4. Jimmy Case
Jimmy Case of Liverpool in action during a match against Everton at Anfield in Liverpool, England
Quite possibly the greatest English player to never play for England, Jimmy Case was part of the legendary Liverpool team of the late 1970s and early 80s. The England squad was very Liverpool-centric at that time, with three of Case’s Liverpool midfield teammates in the squad; Terry McDermott, Ian Callaghan and Alan Kennedy, yet Case somehow failed to pick up a single cap. Liverpool manager Bob Paisley criticised the decision, saying it forced the other three into doing jobs they weren’t used to in Case’s absence. Case won four league titles, three European Cups and one UEFA Cup in an incredibly successful spell at Anfield.
3. Mario de Castro
This is the second time Mario de Castro has featured on HITC Sevens, and the second time we have no pictures of the most prolific striker of all-time, so here are some images of strikers who couldn't score for toffee compared to him.
The most prolific goal scorer in football history, with an average of 1.95 goals per game, Mario de Castro is up there with some of the finest players of the pre-war era. His career was short but outstanding. He began playing late having been denied the chance to play football by his mother, and it ended early, after he retired due to an opposition fan being shot by his club director.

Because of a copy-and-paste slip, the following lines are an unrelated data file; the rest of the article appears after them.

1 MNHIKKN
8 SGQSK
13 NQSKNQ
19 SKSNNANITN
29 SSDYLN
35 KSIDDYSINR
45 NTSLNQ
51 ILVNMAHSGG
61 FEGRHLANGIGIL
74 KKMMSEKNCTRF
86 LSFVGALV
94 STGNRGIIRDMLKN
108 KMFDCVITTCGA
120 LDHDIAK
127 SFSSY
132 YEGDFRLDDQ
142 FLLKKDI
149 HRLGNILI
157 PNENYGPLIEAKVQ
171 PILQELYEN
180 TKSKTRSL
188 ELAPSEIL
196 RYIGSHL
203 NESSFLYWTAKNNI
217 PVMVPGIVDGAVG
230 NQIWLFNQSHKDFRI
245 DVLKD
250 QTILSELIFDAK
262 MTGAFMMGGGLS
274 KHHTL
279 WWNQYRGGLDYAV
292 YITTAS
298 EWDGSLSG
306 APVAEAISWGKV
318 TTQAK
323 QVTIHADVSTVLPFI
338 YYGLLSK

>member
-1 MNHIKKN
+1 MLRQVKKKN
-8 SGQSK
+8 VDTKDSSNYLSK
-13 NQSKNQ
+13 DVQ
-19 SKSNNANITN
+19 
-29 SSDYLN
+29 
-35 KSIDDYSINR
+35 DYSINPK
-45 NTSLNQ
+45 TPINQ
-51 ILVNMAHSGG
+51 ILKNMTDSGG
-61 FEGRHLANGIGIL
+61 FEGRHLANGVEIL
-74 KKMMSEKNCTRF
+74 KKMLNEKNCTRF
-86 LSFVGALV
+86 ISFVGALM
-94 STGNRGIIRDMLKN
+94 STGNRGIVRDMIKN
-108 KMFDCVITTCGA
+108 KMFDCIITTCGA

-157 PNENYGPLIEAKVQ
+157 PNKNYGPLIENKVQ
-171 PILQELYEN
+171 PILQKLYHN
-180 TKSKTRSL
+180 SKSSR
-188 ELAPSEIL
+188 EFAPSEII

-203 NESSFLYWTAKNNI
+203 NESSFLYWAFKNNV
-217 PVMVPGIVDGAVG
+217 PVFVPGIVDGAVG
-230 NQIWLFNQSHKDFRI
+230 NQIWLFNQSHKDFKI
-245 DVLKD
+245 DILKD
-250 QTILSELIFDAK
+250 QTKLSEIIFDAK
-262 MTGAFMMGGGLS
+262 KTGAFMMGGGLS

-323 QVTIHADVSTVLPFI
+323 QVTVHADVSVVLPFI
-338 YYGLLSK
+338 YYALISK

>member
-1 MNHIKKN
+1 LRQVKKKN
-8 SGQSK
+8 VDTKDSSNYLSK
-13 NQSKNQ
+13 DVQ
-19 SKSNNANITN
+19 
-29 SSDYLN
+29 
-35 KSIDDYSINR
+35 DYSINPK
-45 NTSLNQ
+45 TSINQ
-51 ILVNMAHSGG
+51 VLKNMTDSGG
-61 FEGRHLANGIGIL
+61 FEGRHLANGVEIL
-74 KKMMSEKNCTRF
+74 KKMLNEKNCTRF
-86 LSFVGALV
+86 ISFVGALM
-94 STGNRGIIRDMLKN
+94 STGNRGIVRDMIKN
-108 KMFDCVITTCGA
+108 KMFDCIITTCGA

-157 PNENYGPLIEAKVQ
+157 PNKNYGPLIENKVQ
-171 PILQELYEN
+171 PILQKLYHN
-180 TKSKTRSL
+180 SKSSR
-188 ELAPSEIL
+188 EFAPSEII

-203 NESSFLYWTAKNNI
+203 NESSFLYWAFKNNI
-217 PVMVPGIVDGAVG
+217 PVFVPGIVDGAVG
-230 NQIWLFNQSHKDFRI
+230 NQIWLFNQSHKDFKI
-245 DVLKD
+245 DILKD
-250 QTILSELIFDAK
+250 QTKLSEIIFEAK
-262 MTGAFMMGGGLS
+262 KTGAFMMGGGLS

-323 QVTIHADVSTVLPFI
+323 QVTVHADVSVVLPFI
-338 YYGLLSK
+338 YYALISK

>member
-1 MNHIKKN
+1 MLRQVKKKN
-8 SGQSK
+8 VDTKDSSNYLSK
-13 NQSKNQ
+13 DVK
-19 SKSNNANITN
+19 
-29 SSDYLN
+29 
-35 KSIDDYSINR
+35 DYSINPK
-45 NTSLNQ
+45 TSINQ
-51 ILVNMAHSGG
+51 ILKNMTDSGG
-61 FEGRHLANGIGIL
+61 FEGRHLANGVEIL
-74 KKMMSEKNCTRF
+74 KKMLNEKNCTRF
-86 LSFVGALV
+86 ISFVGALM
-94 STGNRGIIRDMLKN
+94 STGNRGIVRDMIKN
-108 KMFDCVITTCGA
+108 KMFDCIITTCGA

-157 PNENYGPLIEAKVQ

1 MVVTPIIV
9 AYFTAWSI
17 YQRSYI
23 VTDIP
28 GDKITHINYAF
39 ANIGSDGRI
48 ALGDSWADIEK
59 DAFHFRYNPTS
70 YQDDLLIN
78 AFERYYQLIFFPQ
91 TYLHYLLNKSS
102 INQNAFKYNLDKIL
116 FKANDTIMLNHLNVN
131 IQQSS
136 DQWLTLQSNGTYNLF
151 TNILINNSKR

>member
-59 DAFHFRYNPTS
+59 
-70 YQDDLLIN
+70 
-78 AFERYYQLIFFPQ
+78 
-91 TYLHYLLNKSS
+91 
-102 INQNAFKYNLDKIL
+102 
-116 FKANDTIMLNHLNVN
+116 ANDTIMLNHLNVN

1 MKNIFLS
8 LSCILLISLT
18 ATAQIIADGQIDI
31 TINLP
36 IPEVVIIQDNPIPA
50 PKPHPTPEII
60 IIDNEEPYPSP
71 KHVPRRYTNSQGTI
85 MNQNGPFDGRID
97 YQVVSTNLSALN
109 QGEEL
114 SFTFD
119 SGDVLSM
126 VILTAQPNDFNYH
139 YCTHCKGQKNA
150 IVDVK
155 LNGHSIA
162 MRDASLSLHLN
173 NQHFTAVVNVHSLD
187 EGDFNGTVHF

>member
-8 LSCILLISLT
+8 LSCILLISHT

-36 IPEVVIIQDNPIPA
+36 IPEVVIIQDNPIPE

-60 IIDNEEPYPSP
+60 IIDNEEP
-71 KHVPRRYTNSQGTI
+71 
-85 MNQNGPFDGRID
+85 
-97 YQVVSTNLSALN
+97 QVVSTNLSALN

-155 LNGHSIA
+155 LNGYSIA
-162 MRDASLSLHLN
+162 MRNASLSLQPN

In total, he scored 195 goals in 100 games for Atletico Mineiro. He was the first player from outside of Rio and Sao Paolo to be called up to the Brazil squad, but rejected the call-up when he was told he would be the second choice striker and was never called upon again.
2. Agostino Di Bartolomei
Legendary Roma midfielder Agostino Di Bartolomei is often described as the greatest Italian not to represent the country’s national team. He was a cult hero at Roma, where he spent 12 years, captaining the team for four and often being regarded as the club’s star player. A gifted playmaker, he won three Coppa Italias, one Serie A and lost in a European Cup final to Liverpool on penalties with Roma, before transferring to AC Milan.
Remarkably, he never won a single cap for Italy, despite scoring seven in eight from midfield for Italy’s under-21s. In 1994, aged 39, Bartolomei shocked the world of football when he committed suicide by shooting himself in the head having suffered from depression.
1. Bert Trautmann
German goalkeeper Bert Trautmann (1923 - 2013) of Manchester City FC, makes a save during a First Division match against Tottenham Hotspur at White Hart Lane
The greatest player to never be capped by his country, Bert Trautmann was a world class goalkeeper. A former Luftwaffe paratrooper who was captured by the British, there was some trepidation when he was signed by Manchester City in 1949, but despite 20,000 protesting his signing, Trautmann won over the majority of Manchester City fans with his marvellous and brave performances, spending 15 years with the club, once playing with a broken neck but still emerging victorious in an FA Cup final.
Trautmann was unable to represent Germany due to a rule against fielding non-domestic based players at the time, a rule which even saw Franz Beckenbauer dropped after he left the Bundesliga. Although West Germany won the 1954 World Cup without Trautmann he certainly would have made them a stronger team. He was a better goalkeeper than German regulars of the time, and under today’s more lenient German rules, he would probably have won a century of caps for his country.